If I were back in college (I was fortunate to come here by the way) and someone asked about my plans, I'd say that my first priority was to learn what the options were (and if you’re a junior at Hato Petera we’ve made it even easier for you, there are no options, you have to do everything!) That way, you won’t have to be in a rush to choose your life's work. What you will need to do, is discover what you like. You have to work on stuff you like if you want to be good at what you do.

It might seem pretty easy deciding what you like, but it turns out to be quite hard, partly because it's hard to get an accurate picture of most jobs. And there are other jobs you can't learn about, because no one has even thought of them yet. A lot of the work I've done in this last decade didn't exist when I was in college. The world changes fast and the rate at which it changes, is itself speeding up. It's not a good idea to have fixed plans in this environment. I think the solution is to work another way. Instead of working back from a goal, work forward from promising situations. This is what most successful people actually do anyway.

Simple advice, whatever you do, don't give up, you are more than capable of doing what other people can, never underestimate your potential. People who've done great things seem as if they are a race apart. In fact I suspect if you had the fourteen year old Ralph Hotere (who is an old boy and NZs most famous Maori painter), Dr Ranginui Walker (another old boy and distinguished academic) or Dr Pita Sharples (0ld boy -oops of Te Aute College), if they were all here at Hato Petera with you, they'd be impressive, but not unlike your other friends sitting next to you right now. This is an uncomfortable thought. If they were just like us, then they had to work very hard to do what they have achieved. How did these guys achieve greatness? Was it because of some magic Hotereness, Walkerness or Sharplesness, maybe? Or was it because they truly believe in what they are doing. They don’t give up and have the support of people.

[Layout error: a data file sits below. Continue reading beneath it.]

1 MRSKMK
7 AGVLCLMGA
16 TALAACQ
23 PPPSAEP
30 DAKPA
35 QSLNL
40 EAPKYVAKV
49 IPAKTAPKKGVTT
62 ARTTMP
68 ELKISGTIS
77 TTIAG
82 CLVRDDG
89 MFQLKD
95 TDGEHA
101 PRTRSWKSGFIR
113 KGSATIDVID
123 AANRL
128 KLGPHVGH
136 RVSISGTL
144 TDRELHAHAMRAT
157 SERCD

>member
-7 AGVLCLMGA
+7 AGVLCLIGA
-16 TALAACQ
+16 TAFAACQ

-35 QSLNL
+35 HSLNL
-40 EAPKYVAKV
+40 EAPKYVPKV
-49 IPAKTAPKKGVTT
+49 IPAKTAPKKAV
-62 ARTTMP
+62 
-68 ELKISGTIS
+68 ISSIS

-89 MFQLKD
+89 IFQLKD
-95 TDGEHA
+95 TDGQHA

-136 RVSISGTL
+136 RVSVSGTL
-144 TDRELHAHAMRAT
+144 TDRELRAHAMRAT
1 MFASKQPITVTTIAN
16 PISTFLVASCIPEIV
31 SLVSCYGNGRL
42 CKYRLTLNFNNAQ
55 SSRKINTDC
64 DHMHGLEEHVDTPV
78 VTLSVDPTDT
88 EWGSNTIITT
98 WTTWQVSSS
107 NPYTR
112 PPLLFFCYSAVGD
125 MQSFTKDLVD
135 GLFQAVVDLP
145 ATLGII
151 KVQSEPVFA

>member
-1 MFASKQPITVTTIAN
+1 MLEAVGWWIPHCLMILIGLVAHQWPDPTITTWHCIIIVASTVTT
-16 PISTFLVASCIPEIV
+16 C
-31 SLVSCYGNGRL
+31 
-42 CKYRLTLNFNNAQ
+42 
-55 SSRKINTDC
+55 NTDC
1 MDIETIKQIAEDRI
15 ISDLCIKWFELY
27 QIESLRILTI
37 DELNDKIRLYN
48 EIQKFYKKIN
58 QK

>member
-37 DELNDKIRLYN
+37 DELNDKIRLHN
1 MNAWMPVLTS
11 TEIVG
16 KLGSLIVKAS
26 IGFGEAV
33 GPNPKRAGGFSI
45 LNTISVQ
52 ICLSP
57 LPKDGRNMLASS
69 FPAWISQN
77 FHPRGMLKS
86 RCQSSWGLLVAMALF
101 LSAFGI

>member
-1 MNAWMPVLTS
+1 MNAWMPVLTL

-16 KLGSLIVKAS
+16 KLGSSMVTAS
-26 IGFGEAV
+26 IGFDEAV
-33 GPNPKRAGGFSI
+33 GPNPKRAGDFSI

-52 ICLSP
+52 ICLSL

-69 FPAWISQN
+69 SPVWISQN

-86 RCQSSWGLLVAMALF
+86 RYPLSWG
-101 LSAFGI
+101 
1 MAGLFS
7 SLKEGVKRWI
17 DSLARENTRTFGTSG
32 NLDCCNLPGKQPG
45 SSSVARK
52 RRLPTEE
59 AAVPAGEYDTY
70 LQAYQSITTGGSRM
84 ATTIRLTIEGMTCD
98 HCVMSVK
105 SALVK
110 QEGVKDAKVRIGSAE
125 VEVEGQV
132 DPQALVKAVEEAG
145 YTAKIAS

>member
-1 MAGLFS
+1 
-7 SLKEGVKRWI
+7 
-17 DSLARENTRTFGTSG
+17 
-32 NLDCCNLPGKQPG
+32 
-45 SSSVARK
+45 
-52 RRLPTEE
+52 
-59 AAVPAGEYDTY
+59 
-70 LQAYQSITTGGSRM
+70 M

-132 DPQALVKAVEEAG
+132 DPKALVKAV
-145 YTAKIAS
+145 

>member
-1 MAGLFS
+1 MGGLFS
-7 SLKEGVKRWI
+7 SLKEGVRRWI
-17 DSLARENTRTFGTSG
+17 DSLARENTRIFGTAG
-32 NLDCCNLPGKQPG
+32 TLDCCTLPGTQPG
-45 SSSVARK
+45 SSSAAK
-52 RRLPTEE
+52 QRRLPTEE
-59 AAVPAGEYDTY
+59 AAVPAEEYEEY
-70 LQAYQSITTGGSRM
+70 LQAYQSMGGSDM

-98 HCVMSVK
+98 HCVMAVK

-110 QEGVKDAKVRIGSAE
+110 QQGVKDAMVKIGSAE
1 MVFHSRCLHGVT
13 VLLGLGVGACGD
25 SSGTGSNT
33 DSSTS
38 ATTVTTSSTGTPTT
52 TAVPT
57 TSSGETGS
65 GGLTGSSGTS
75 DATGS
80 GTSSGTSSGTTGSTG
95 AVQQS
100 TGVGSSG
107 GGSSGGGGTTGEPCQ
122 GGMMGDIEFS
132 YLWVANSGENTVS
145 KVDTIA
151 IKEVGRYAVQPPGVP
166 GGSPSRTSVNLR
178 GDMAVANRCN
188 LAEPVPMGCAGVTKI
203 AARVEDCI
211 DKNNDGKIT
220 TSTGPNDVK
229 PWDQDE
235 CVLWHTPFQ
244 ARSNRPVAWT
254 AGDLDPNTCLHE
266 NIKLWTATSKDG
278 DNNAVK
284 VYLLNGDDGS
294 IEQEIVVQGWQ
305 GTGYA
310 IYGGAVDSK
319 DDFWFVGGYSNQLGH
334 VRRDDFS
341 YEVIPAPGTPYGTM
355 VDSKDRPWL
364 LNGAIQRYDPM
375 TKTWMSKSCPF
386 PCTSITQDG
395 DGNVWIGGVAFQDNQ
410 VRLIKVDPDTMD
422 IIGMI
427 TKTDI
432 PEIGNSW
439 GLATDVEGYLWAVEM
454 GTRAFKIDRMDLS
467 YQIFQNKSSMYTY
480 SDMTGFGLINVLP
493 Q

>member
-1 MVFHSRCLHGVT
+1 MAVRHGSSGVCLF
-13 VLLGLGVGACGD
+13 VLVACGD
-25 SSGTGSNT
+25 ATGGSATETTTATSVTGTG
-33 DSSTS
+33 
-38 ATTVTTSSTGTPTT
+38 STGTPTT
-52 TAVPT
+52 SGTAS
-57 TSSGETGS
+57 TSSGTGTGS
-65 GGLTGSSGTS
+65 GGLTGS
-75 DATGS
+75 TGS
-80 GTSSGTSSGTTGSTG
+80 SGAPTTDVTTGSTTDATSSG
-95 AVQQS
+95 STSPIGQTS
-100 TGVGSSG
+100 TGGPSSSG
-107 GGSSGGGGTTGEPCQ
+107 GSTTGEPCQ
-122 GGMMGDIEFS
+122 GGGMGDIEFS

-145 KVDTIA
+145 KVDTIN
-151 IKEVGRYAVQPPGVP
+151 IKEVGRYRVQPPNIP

You may be thinking we have to do more than get good grades. We have to have extracurricular activities to contend with. Attending Church or collecting donations for a charity is a commendable and great thing to do, but it's not hard. Hard, are things that stretch us, our abilities, our minds, our relationships to improve ourselves and get things done. We need to get things done and some of those tasks will be hard to achieve. What I mean by getting things done is learning how to write well, or how to perform a Kapa Haka bracket, or how to draw the human figure from life.

 

And what's your real job supposed to be? Unless you're Mozart (who was a child genius), your first task is to figure that out. What are the great things to work on? Where are the imaginative/authentic people? And most importantly, what are you interested in? I like this word "aptitude" and the most powerful sort of aptitude is a consuming interest or passion in some question or task.

So what do you do now, at fourteen?

Beware of bad models. Especially when they excuse laziness. And when I was at HPC, I should have been less worried about doing something cool and just done the things I liked. That's the actual road to coolness anyway. The important thing is to get out there and do stuff. Instead of waiting to be taught, go out and learn. You don't have to wait to start just get to work. And that students is our school motto, kia inoi kia mahi, work and pray, there is no substitute for Gods inspiration or hard work.

Welcome to our school. You are Hato Petera. You are the 85th group of new beginning students to our school.